breast cancer(research paper) | Breast Cancer | Mammography






TOPIC: BREAST CANCER I.Examination (BSE) B. Conclusion . Breast Self . Causes A. Breast Clock – Examination (BCE) VII. Environmental factors C. Genetic Factor B. Introduction II. Early Detection VI. Symptoms V. Breast cancer define III. Risk factors IV. Prevention A.

8th Edition. In Africa. (3. to 33. and improved cancer treatment programs. (9) Material which is of interest but not immediately applicable has been placed in smaller print.CHAPTER 1 INTRODUCTION Breast Cancer constitutes a major public health issue globally with over 1 million new cases diagnosed annually.000 in the 1980s. While mortality rates are declining in the developed world (Americas. the converse is true in the developing world as well as in eastern and central Europe.3 per 100. Breast Cancer has overtaken cervical cancer as the commonest malignancy affecting women and the incidence rates appear to be rising. and a high morbidity and mortality. preponderance of younger pre-menopausal patients. (5) These increases in incidence are due to changes in the demography. The hallmarks of the disease in Africa are patients presenting at advanced stage.4) In Nigeria for example. (3.2) There is an international/geographical variation in the incidence of Breast Cancer.(1. In the Recommendations we have followed the principles developed in the Breast Health Global Initiative. Incidence rates are higher in the developed countries than in the developing countries and Japan.000 annual deaths and about 4. Incidence rates are also higher in urban areas than in the rural areas.4 million women living with the disease. It is the commonest site specific malignancy affecting women and the most common cause of cancer mortality in women worldwide.6 per 100.000 in 2001.6) This Review is meant to provide practical guidance for the surgeon working in the developing world. (10-12) . socio-economic parameters. better reporting and awareness of the disease. screening. epidemiologic risk factors. Australia and Western Europe) as a result of early diagnosis.(6-8) Breast cancer and its treatment constitute a great physical.000 in 1992 and 116 per 100. resulting in over 400. We have relied on the Chapter on Breast Cancer by Bland et al in Schwartz’s Principles of Surgery. incidence rate has increased from 13.8–15. psychosocial and economic challenge in resource limited societies as found in Africa. lack of adequate mammography screening programs.

1 © 2000 WebMD. 1 Breast cancer is a common cancer among women in the United States and second only to skin cancer. and each one may require a different treatment. 3 Risk Factors for Breast Cancer A risk factor is something that may increase the chance of developing a disease. All rights reserved. Inc. Each may have different characteristics. can invade or destroy normal tissue. affecting about 178. This is called metastasis. The diagram shows where these body parts are within the breast.480 women in the United States in 2007. There are many different types of breast cancer.cancer causing mutations in BRCA1 (BReast CAncer gene 1) and BRCA2 (BReast CAncer gene 2) account for 5%-10% of all breast cancer cases • Hormonal factors. 2 Most breast cancer begins in the milk ducts.STATEMENT OF THE PROBLEM What is Breast Cancer? Cancer is a general term that refers to cells that grow and multiply out of control and possibly spread to other parts of the body. Cancer cells take nutrition and space away from normal cells. These ducts connect the milk-producing glands (called lobules) to the nipple. called a tumor. The following are risk factors for developing breast cancer 4: Female gender Increasing age Personal history of breast cancer or previous breast biopsies Family history Genetic factors . Some breast cancer begins in the lobules themselves. Cancer cells can also spread to other parts of the body. later age at menopause. having no children • • • • • . Cancer can cause harm in different ways. later age at birth of first child. such as earlier age at first period. and the rest begins in other tissues. A lump of cancer cells.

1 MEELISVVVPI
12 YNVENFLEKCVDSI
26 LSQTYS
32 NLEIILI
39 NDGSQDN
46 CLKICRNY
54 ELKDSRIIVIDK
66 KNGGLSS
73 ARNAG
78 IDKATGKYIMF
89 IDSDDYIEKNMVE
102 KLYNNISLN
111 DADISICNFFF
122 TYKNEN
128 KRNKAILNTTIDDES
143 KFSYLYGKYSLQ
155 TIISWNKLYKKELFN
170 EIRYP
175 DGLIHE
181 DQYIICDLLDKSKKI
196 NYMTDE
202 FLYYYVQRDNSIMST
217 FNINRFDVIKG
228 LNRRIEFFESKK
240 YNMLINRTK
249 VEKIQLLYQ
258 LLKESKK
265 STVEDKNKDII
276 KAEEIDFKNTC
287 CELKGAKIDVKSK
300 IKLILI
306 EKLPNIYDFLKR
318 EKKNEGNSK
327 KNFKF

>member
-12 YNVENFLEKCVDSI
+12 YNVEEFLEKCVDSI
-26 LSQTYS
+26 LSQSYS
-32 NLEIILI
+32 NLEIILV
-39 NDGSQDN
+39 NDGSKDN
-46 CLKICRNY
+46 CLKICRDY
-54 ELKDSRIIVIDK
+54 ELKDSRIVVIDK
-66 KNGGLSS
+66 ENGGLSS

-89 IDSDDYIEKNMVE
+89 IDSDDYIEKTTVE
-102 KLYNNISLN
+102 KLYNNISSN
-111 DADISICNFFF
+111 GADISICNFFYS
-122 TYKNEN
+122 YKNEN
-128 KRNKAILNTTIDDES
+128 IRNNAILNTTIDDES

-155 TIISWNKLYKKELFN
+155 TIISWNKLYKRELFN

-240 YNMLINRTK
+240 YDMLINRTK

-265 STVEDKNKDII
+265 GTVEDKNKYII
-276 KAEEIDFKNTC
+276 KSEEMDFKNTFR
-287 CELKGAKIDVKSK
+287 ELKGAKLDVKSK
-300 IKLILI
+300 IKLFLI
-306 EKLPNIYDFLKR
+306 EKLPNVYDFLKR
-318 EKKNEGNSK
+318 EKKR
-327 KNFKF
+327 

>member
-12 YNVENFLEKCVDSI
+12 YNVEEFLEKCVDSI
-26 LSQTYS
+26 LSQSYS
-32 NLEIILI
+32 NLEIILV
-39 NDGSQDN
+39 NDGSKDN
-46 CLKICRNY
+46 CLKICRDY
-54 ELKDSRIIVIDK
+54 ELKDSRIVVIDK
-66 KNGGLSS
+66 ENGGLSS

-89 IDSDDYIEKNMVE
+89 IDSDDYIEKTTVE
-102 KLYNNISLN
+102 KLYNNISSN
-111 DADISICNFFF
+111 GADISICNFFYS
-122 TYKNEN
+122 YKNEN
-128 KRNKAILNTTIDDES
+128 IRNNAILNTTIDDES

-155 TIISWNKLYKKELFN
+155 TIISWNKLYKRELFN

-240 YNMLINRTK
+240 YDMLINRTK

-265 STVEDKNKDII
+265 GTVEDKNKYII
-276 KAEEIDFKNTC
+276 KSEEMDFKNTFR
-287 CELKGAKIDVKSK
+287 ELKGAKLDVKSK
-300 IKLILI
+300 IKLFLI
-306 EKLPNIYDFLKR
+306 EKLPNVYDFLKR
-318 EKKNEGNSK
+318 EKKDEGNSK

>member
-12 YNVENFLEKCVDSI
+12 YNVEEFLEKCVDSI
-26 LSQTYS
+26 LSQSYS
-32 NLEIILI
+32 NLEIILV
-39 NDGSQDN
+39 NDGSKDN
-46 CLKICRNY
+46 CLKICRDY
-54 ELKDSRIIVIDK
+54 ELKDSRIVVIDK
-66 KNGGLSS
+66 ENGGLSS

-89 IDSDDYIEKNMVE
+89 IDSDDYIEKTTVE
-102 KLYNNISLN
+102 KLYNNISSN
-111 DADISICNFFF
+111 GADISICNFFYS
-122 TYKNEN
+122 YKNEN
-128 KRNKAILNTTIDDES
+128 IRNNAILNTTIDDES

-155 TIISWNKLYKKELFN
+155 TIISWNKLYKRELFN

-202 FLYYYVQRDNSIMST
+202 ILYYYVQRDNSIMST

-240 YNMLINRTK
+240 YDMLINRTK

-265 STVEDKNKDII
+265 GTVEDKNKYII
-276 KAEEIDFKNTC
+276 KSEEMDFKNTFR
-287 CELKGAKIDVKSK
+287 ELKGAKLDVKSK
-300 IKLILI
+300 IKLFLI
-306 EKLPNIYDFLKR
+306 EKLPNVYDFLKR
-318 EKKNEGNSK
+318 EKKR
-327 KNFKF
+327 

What cause it? The exact cause of breast cancer is not known. about 1% of all breast cancer occurs in men.2 Family history also plays a role in the development of breast cancer. You are more likely to have breast cancer if your mother. any breast lump in an adult man is considered abnormal. Also. or mutations.1. or sister has breast cancer. 8 Many people believe that only women have breast cancer. although rare. But. women who carry certain genes called BRCA1 and BRCA2 are more likely to have breast cancer. Understanding Your Breast Cancer Pathology Report Knowing the biological makeup of the tumor helps the doctor understand how quickly any cancer might grow and what treatments may be best. father. about 1 in every 8 women who live to be 80 will have been diagnosed with breast cancer at some point in her life. If you have a strong family history of breast or ovarian cancer. Staging systems help describe the cancer. Female hormones and increasing age play a part. For this reason. so that the doctor can decide what treatments are appropriate. Most men who have breast cancer are older than 65. but it can appear in younger men. The chances that you will develop breast cancer increase as you age. Studies show that menopausal women who take hormone therapy with estrogen and progestin have an increased risk of breast cancer. Women who take estrogen alone may have a slightly increased risk. People who inherit specific changes. In the United States.7 . you may want to be tested for these genes. in one or both of these genes have a greater risk of developing breast cancer.Breast Cancer Stages A cancer's stage refers to how much the cancer has grown and where it has spread.